- The Washington Times - Wednesday, September 14, 2016

Colorado’s legal marijuana shops set a monthly sales record in July by moving roughly $122.7 million in medical and recreational cannabis products, according to revenue data released by the state on Monday.

Dispensaries sold $83.8 million in recreational weed products and $38.9 million in medical marijuana during the month — a 27 percent increase over July 2015 and around $5 million more than the previous monthly record established in April.

Combined with sales figures from the first half of the year, Colorado’s state-sanctioned dispensaries have sold a total of $720.4 million in marijuana from Jan. 1 to the end of July, the Denver Post’s Cannabist reported. In turn, the state has pulled in nearly $105.8 million in taxes and fees to put toward educational programs and other endeavors.

Adam Orens, a founding partner of the Marijuana Policy Group, suggested that the warm weather and subsequent surge of tourists helped the state set a sales record this summer.

“That’s when I think more people — Colorado residents plus tourists — people are just out and about,” he told The Cannabist. “There are backyard parties, it’s events of all different kinds, concerts, festivals. I believe it drives more people to consume more alcohol and marijuana.”

Legislation that went into effect in June and allows out-of-state visitors to buy up to 1 ounce of pot while in Colorado may have played a part in the surge as well because visitors were previously restricted to purchasing only a quarter-ounce at a time, The Cannabist reported.

But only 2½ years since Colorado became the first state in the nation to legalize recreational marijuana, Mr. Orens said, he expects the upward trajectory will eventually stabilize.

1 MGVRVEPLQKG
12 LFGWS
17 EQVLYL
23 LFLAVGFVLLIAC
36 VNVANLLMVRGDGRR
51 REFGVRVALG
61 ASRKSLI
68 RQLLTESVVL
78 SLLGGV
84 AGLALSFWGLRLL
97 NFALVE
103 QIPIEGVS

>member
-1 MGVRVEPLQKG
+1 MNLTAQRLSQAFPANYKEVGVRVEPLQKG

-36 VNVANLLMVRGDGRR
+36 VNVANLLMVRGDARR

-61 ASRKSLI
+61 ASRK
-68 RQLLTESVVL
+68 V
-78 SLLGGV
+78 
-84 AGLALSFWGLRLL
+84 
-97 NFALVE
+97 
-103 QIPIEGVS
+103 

“Every year, we’ve had more sales than the year before; at the same time, you’ve seen prices in general declining,” he said. “This rapid growth represents people coming from the black market into the regulated market, and that growth is going to be fast, but it’s going to be finite.”

Denver’s district attorney said, however, that illegal pot sales have hardly plummeted since the state began allowing dispensaries to sell recreational marijuana in January 2014.

Speaking at an event Tuesday in Nevada — one of nine states where a marijuana initiative will appear on November’s ballot — District Attorney Mitchell Morrissey told attendees that “the black market is alive and well,” Lahontan Valley News reported.

If approved by voters in Nevada during the general election, an initiative to regulate and tax marijuana would allow the state to establish a framework for establishing a state-sanctioned cannabis industry not unlike Colorado’s. Similar measures that would legalize recreational marijuana will be on ballots in Arizona, California, Maine and Massachusetts, while medicinal marijuana programs will be considered by voters in Arkansas, Florida, Montana and North Dakota.

• Andrew Blake can be reached at ablake@washingtontimes.com.

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